<seebs> To fix my code at all
<msce> Then what is?
<seebs> He said see-eebs, you gotta run with -Wall
<seebs> Learn to read your logs
<seebs> You’ll see your bugs explained
<seebs> Fix those to make them disappear.
<seebs> Ha! Ha! Ha!
<everyone> * gasps
<seebs> So, fix up all your warnings,
<seebs> Patch your code ‘til morning,
<seebs> Track down every mystery,
<seebs> Understand its history,
<seebs> Follow code conventions,
<seebs> Document intentions,
<seebs> And when the compiler gets really picky and warns you about undefined behavior but you know what you think it’s gonna do because you used to do assembly on this hardware then you go back and fix it because the very idea of ignoring a red flag like that just makes you wanna… hahahaha… heh…
<seebs> Laaaaaaauuugh!
<manager> SO going on your performance review.

Peter Seebach


Comment [1]


Shadowrun Genesis save format notes


2012-12-19 01:08

Because it’s an awesome game, that’s why.

As with many Genesis games, you are best off ignoring the 0xff or 0×00 that’s every other byte of the nominal ROM image and just looking at the remaining bytes.

Given that, the 8K ROM consists of two 4K save blocks, each of which appears to consist of two identical 2K saves. I assume this is error detection. So each save is 0×000-0×7FF. Within that:

0×00-0×14: header
0×15-0×68: Player character
Every additional 74 bytes: Another character (there are 12, last one is Stark).

It is possible that the character records start before the name, in which case they’re still 74 bytes, but the first byte of Josha’s record is before 0×14, and the last is before 0×68. Counting from right after the name, each character has:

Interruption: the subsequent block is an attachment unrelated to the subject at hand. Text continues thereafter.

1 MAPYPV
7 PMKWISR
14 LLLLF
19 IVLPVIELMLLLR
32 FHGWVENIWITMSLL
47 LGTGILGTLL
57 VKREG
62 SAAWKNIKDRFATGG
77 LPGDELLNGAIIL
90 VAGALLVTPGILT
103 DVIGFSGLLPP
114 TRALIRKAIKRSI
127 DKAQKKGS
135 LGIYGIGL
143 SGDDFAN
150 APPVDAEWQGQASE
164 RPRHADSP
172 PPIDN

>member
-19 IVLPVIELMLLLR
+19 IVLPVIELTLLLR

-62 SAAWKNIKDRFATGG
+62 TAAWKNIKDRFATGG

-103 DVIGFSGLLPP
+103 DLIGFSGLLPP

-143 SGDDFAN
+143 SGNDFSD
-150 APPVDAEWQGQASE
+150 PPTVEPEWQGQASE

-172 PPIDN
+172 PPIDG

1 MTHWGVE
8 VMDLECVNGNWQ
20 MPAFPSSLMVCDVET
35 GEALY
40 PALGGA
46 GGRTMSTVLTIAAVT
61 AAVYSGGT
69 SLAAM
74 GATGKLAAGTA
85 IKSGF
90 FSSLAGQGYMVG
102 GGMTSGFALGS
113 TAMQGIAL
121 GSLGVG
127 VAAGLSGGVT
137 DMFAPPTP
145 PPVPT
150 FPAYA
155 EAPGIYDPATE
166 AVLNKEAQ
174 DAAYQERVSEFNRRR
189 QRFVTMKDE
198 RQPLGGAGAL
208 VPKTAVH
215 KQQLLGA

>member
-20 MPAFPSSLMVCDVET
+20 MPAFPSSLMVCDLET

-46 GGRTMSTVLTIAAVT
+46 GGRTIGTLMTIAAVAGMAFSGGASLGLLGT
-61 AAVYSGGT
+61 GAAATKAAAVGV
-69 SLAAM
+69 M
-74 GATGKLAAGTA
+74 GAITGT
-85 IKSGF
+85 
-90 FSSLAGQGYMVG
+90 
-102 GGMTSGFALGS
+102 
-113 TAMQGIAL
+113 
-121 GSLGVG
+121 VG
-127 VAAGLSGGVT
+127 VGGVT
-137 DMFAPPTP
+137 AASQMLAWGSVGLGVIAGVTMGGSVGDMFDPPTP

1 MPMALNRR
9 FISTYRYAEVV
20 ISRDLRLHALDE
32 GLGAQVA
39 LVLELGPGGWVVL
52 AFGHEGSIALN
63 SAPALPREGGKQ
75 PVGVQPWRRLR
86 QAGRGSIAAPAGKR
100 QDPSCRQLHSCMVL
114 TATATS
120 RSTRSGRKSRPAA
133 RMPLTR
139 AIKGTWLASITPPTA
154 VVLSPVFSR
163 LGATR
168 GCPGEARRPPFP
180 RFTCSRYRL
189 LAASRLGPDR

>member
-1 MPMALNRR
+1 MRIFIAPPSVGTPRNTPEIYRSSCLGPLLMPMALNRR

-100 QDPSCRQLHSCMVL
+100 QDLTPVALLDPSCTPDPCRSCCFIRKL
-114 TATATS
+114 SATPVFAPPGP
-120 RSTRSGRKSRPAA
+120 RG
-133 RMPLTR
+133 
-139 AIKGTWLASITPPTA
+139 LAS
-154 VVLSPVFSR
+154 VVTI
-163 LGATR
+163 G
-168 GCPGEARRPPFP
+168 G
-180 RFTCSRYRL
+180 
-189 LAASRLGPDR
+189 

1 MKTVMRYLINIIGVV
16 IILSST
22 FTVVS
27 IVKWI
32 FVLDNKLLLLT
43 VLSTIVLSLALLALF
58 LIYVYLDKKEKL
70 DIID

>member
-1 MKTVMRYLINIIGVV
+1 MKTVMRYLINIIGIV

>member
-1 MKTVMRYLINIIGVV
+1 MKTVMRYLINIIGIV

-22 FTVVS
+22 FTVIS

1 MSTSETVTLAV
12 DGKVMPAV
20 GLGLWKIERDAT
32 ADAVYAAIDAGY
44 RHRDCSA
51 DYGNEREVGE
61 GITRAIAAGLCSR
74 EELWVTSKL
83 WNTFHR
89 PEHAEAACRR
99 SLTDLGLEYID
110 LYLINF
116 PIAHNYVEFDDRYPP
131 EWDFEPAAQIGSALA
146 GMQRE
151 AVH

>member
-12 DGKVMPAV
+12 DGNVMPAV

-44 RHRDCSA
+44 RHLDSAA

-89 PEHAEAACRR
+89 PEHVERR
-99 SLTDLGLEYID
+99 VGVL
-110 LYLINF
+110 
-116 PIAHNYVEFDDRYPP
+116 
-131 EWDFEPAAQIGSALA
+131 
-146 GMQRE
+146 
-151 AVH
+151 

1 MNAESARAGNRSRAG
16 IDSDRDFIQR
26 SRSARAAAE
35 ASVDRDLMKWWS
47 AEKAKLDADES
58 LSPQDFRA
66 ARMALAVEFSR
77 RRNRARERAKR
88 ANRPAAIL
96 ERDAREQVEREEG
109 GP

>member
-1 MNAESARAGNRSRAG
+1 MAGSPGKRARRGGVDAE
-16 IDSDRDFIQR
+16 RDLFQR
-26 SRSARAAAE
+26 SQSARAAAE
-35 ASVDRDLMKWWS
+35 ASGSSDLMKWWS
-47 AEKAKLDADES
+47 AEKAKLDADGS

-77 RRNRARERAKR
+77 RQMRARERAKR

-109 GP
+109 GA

Stuff I didn’t figure out: 0×00-0×10
Stats: 0×11-0×19. Character sheet order, except 0×16 is something else and I don’t know what.
Skills: 0×1A-0×26. Character sheet order, except 0×20 is something else and I don’t know what.
Karma: 0×27
Other stuff: 0×28

So for instance, Joshua’s Body stat is 0×3D into the whole file, and if he’s a shaman, 0×44 is a stray 3 that I don’t know what it means in between his other stats. Karma’s at 0×53.

Nuyen are at offset 0×244 in the Stuff After The Characters, which puts it at 0×5DA-0×5DD in the file as a whole. Big-endian. Yes, the game can handle values over 24 bits, although at 620M (0×25 00 00 43) you’re really not making sense anymore.

Now, if you go change this stuff, well. You won’t end up with a save it’ll load; you get a charmingly-worded message saying there’s no save. That’s because of the checksum. The checksum is 0×630-0×633. Again, big-endian. The simple answer is to sum the bytes prior to this (0×0..0×62F), subtract 794, and save that in these four bytes. I don’t know what the 794 means, but it is perhaps not a coincidence that the sum of the first 20 bytes of the save file is also 794. (That’s the spaces with the word GAME in them.)

I mention this because the Internet is full of discussions of the checksums for the ROMs, but I couldn’t find any mention at all of the file format. Of course, now that I’ve figured this out, I’ve lost interest in trying to cheat at it, because where’s the fun in that?

(Edit: And of course, while looking something else up, I find a much more detailed description.)

Peter Seebach



A few notes on how to run a forum or similar community


2012-12-13 20:57
Comment [2]

For some reason, people who run forums keep inventing the same ideas, and they keep being really bad ideas.

Premise: The purpose of a discussion forum is to create and sustain a healthy community.